Palmyra. Image by Flickr user reibai.

“You can wipe out an entire generation, you can burn their homes to the ground and somehow they’ll still find their way back. But if you destroy their history, you destroy their achievements and it’s as if they never existed.” — The Monuments Men

As you read this, the dust will have long settled on the fallen tombs of Palmyra. In the past two months, the Temple of Baal Shamin and the Temple of Bel, some of the most notable religious structures from the ancient world, have been obliterated.

Even as I write this, I have a deep churning in the pit of my stomach, an uneasiness that cannot be solved by food, pills, or sleep.

It’s the kind of pain that lingers when you lose a grand old love to reasons beyond your control. Neither of you want to leave. Both of you are powerless to stay.


To see these grand creatures of stone and sand laid bare, stripped to their foundations — it feels like losing the last heir of a wise and venerated family; a legacy that perishes in the arms of its final custodian.

The ancient site of palmyra before the destruction.
The ancient site of palmyra before the destruction. Image by Flickr user Varun Shiv Kapur.

The loss of monuments is much more than stone and cement. It’s loss of our history. Big or small, they are purveyors of human ambition: They are compounds of our fears, follies, and victories. They are lessons in love and war. They are lessons in history, physics, astrology, politics, arts, and life itself.

They are time travellers without having travelled at all. Their whole is a sum of parts from around the world, their souls stitched together by gems from the far East and workmanship from the West, erected by the great egos of kings, queens, and storied civilisations.

They are constants in a sea of changing scenery. The durbars were kingdoms where laws were made now welcome toddlers in strollers and Instagramming tourists. Where wars were once waged, souvenirs are now sold. Where love once flourished, bullets are now cast. A reminder that we are nothing but a world cast in irony.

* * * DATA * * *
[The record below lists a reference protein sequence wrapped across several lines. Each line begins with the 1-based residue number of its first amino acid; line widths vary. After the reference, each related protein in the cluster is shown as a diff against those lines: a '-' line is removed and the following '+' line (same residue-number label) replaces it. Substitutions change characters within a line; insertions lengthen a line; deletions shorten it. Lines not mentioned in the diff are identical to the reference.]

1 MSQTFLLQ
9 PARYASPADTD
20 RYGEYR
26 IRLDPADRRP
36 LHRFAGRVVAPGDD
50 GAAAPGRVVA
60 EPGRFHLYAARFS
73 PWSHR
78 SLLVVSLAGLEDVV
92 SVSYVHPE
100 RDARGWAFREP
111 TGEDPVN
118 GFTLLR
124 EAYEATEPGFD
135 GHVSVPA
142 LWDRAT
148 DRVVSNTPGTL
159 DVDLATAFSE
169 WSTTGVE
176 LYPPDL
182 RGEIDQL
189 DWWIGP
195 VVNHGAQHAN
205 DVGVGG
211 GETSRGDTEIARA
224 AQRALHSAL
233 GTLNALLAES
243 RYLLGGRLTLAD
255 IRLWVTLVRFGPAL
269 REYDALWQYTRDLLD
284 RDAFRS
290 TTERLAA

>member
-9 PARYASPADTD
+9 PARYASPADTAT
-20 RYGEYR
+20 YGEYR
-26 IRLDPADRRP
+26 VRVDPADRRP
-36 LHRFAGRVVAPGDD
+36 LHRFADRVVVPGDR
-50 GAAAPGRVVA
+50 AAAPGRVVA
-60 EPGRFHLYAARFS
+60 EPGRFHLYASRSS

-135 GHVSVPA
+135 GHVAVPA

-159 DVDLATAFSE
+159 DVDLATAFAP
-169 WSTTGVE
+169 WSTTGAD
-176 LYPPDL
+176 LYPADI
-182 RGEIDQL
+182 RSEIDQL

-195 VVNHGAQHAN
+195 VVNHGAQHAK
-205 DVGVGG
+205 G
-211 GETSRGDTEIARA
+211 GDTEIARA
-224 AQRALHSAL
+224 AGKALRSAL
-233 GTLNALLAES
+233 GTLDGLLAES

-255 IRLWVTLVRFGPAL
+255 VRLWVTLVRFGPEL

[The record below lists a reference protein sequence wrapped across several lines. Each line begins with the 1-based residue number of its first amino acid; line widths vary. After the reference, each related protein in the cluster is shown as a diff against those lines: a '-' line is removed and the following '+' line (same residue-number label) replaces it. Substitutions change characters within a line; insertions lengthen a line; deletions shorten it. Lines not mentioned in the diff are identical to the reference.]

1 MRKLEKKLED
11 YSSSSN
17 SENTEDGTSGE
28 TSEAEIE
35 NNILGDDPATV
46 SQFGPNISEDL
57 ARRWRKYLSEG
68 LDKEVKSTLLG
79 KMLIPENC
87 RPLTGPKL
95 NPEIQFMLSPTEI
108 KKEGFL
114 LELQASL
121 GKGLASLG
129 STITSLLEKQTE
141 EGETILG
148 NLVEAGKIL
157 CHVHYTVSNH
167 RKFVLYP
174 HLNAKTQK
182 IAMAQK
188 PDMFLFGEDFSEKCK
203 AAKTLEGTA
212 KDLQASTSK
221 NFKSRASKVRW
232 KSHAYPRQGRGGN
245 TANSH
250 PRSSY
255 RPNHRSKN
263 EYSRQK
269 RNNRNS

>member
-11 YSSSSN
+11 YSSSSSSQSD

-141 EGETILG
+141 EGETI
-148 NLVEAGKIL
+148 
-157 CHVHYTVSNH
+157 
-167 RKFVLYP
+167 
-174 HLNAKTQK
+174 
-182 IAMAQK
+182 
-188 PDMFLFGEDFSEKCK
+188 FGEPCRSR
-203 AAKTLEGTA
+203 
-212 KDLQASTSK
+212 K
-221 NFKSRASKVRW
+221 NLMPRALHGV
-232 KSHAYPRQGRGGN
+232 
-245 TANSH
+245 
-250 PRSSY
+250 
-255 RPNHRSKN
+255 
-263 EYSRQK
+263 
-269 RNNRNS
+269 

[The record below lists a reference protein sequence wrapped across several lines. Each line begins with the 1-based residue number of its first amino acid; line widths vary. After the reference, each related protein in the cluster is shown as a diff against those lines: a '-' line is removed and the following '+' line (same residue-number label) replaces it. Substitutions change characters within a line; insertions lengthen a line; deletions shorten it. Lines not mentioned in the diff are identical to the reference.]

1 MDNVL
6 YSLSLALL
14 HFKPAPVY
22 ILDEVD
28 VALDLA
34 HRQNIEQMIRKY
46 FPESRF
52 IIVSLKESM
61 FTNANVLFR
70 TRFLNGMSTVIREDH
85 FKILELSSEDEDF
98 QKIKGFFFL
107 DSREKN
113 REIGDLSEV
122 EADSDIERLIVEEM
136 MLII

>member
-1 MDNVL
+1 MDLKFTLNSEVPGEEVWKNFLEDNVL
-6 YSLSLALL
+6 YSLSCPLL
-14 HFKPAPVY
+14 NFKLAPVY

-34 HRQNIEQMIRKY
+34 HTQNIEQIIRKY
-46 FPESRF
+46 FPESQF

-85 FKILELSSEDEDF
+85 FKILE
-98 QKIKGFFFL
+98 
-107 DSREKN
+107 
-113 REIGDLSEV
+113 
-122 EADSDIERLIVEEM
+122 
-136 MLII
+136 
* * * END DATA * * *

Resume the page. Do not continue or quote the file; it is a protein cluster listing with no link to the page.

If you’ve ever walked the hallways of a grand palace or caught the breeze in an ancient courtyard, you must be fully aware of a great structure’s ability to inspire and dissuade, all at once.

How grand we were to have built cities that employed science beyond its time. Towns with near perfect plumbing without the aid of codes or machines. Cities built with pure human imagination and dexterity. Yet, here we are, thousand of years later, with sewers that stink and pipes that spill and politics embroiled in anarchy. We are reminded how little we are and how little we have changed. We are reminded that if we care to listen, we stand a chance at redemption from a future that is its past.

What would we be without our monuments?

What would we be if not for our collective wealth of memory? What would we be if our only wealth lay in objects made in our present time? What if our awe could only come from a slimmer phone or a larger screen or a thong-clad derriere in a music video?

We need our monuments as we need our stories. And there is a no greater story than one that narrates itself.

To all those fallen giants, goodbye. Even in your death you remind of the things we shouldn’t be.